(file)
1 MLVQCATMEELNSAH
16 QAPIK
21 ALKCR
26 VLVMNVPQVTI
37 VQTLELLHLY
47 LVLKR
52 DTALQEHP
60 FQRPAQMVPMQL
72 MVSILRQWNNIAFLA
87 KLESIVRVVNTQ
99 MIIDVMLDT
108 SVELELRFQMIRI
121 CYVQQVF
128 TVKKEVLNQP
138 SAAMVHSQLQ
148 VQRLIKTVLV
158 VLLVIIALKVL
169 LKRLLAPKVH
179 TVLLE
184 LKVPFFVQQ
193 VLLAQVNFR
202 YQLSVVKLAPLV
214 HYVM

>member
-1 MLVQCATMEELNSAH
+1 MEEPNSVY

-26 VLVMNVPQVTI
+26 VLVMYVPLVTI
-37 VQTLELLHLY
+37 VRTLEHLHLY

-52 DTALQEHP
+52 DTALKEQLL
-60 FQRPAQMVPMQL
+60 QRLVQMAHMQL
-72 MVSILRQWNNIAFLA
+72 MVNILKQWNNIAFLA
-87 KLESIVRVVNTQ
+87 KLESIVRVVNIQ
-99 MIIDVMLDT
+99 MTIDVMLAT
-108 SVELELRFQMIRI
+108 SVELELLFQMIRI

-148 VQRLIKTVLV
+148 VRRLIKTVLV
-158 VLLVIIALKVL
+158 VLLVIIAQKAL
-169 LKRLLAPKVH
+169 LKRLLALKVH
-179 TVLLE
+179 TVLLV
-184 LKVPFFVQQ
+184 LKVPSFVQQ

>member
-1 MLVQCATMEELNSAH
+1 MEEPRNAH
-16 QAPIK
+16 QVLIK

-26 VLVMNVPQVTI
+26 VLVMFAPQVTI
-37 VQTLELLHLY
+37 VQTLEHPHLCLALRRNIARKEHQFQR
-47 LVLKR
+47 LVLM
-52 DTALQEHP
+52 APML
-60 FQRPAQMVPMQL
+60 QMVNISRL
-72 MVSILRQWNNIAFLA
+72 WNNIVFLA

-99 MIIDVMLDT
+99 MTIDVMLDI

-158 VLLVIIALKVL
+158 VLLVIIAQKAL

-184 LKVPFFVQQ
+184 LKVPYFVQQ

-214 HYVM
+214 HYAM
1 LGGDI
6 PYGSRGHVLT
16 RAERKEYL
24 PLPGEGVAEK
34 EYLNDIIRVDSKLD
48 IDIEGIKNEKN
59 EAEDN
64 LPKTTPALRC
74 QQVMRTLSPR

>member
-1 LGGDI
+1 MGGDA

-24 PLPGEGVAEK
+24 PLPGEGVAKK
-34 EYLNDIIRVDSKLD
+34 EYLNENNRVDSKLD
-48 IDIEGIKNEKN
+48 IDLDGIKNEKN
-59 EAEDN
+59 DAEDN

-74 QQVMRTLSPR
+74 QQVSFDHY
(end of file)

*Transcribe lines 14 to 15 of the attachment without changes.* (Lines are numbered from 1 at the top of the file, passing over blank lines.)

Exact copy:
128 TVKKEVLNQP
138 SAAMVHSQLQ